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Need some words of wisdom
#1
The school is going to have me taking clients this week. This is what I've done in the last month (I have about 4 months left I think) I've been in nail tech school:

1 set of wraps with french tips
1 set of acrylic with tips (with polish over them)
1 set of gels with french tips
No maintenance on any

I've done about 10 water manicures, that I have no issues with. I'm still iffy with the nippers. I pretty much avoid using them at all cost.

I've played with the odorless acrylic more than gel. I practice on my nail trainer. I've done an overlay on myself with IBD builder gel on one hand and nailite soak off on all hands with tips and polish (it was not done very well I can tell you that much).

I guess I'm just really nervous. The school is in a small, older town with lots of elderly people. I know it's going to be a challenge because I've seen the state of their nails and toenails and it's a little frightening. I think I'll probably end up doing a lot of water and french polish manicures and I'm afraid I'm not going to get enough experience with the acrylic in order to do a good job. This odorless business is killing me. I can't seem to get my ratios right them I go to practice with the traditional stuff and it's a whole different ball game.

Should I focus on the odorless or traditional? I'll have to put the odorless on clients and students at the school but I know I probably won't use it again after I'm done.

Here some pics of what I've done:

Odorless acrylic forms
[Image: 546787_148481725298620_1460033737_n.jpg]
[Image: 285744_148481355298657_500800719_n.jpg]

IBD gel
[Image: 408587_148078125338980_408172421_n.jpg]

[Image: 545856_148077858672340_727034124_n.jpg]

Fiberglass wraps
[Image: 548333_147317392081720_633547860_n.jpg]

acrylic with polish
[Image: 561722_145670632246396_957652801_n.jpg]
[Image: 183494_145669982246461_2005357945_n.jpg]
[Image: 156651_145670225579770_767998907_n.jpg]

Little bit of nail art flames, lol
[Image: 576900_148523691961090_321578181_n.jpg]
 Reply
#2
Ok,
what is the problem???? You did great work and better than some nail tech's that have been licensed for years. The only thing that i do different is polish closer to the cuticle.
You will be fine. Practice the nippers on yourself first.
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#3
I agree with sillysoup, you look like you're doing pretty good! The one thing that jumped out at me was the white tips on the wraps. You've got the 'ears' of the tips extending out too far. If those were on a client, I can quarantee you that they'll be lifting in that spot in about a week or less. Make sure your tip edges only go to the edge of the nail and no further. Use your file to make corrections on the shape of the tip.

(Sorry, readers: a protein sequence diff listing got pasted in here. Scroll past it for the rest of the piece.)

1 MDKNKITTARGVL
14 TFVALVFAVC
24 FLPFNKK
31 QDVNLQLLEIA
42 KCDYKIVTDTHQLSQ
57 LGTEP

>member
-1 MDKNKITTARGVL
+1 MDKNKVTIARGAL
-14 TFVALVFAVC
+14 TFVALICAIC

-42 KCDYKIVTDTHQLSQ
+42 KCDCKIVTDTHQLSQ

The other stuff looks really good, practice will help any issues you've got along with what you're doing right here, asking for help. You won't get much help on that stuff in school unless you've gotten really lucky and have a great teacher who knows how to do nails. Pick our brains, that's what we're here for!
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#4
I really like your IBD gels !!! You are going to be a natural at those. Great job. I agree with Donna about the others. I just have to say though, you are doing so much better than I did at the same stage you're at. I would stick with the odorless until you're done, then you can practice the traditional and take some more classes in that if you get a chance (or find a really good mentor who will help you with that).

Perhaps you think you should be further along by now but honestly, you are doing really well Smile
Laura Merzetti
http://www.scratchmyback.ca
CND Education Ambassador
Toronto, Ontario Canada
 Reply
#5
Don't be nervous or worry too much about working on clients. Your clients may be paying for their services, but just remember that you are paying a lot more. This is your time to learn and practice.
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#6
Thanks everyone! I really appreciate the kind words of encouragement. Smile

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#7
Yes for somebody with so little experience it looks like you're going to do really well!!! For real, just keep practicing and troubleshooting, and being confident in your work will help too. Good luck!!
Gina Silvestro
Akzentz Distributor/Educator
http://www.GelEssentialz.com
Akzentz Online Store